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RELEASE: pr5733A-09

  • Release: 5733A-09
    For Release: October 16, 2009

    CFTC Enforcement Program Files 25% More Cases During Fiscal Year 2009 than in the Prior Fiscal Year

    Washington, DC – The U.S. Commodity Futures Trading Commission (CFTC) announced today that its enforcement program filed 25% more cases in Fiscal Year (FY) 2009, which ended on September 30, 2009, than in the prior fiscal year. During FY 2009, the CFTC’s Division of Enforcement filed 50 enforcement actions involving manipulation, fraud and other unlawful conduct and was awarded more than $280 million in civil monetary penalties, restitution and disgorgement from respondents and defendants in CFTC enforcement actions. Over the past five years, the CFTC has filed a total of 238 enforcement actions and has been awarded more than $2 billion in sanctions.

    Overview of CFTC Enforcement Cases Filed

    Of the 50 new actions that were filed during FY 2009, 15 involved fraud in connection with pooled investments and 16 involved fraud against retail foreign currency customers.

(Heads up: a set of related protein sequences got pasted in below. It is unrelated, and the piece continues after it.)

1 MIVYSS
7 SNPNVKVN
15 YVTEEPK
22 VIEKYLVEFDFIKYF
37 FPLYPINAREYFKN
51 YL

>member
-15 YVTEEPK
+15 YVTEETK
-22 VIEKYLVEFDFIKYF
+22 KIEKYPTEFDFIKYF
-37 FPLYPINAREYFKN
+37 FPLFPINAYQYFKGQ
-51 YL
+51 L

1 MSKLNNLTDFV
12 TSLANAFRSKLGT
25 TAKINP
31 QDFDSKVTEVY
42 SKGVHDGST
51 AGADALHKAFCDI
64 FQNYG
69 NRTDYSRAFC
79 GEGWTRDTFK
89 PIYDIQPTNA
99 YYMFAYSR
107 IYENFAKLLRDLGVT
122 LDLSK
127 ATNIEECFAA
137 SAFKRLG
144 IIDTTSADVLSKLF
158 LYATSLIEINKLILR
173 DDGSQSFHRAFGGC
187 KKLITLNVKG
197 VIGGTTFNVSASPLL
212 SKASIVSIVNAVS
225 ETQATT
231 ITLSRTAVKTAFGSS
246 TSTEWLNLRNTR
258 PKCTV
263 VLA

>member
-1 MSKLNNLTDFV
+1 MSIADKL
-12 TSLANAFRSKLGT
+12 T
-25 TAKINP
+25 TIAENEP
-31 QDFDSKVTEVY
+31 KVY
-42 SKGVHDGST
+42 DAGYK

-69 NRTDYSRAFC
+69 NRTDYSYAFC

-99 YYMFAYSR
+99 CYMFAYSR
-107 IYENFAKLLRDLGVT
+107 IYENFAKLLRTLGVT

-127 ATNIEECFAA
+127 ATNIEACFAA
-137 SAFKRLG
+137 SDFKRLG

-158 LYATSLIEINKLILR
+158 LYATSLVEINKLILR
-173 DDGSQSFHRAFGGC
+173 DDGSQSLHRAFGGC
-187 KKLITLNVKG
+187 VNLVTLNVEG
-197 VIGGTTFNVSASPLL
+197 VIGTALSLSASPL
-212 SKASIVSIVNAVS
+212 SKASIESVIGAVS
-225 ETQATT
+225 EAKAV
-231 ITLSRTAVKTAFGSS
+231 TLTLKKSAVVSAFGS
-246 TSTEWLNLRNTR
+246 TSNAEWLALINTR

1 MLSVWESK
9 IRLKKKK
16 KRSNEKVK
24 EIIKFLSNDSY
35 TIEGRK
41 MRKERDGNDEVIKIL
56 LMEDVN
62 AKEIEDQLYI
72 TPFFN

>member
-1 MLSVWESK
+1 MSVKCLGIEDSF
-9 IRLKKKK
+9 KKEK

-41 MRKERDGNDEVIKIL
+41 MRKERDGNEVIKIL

Manipulation, Attempted Manipulation & False Reporting

    1

    Other Energy Market Misconduct

    1

    Commodity Pools, Hedge Funds, Commodity Pool Operators and Commodity Trading Advisors

    15

    Commodity Trading Advisors, Managed Accounts and Trading Systems

    3

    Fraud By Futures Commission Merchants, Introducing Brokers and Their Associated Persons

    1

    Forex Fraud

    16

    Statutory Disqualification

    2

    Financial, Supervision, Compliance and Recordkeeping

    8

    Trade Practice

    3

    Fighting Fraud and Manipulation

    As part of the June 2008 reauthorization of the CFTC, Congress clarified the CFTC’s authority with respect to off-exchange, retail foreign currency (forex) fraud. Many of these frauds involve “Boiler rooms” (operations that use high-pressure sales tactics, usually including false or misleading information) and Ponzi schemes (in which the fraudsters return “profits” to their customers that in actuality were not the result of successful trading but came from either existing customers’ original investments or money invested by subsequent customers). The CFTC aggressively prosecuted these types of fraud. Of the 50 enforcement actions filed during FY 2009, 16 (32%) involved allegations of retail forex fraud.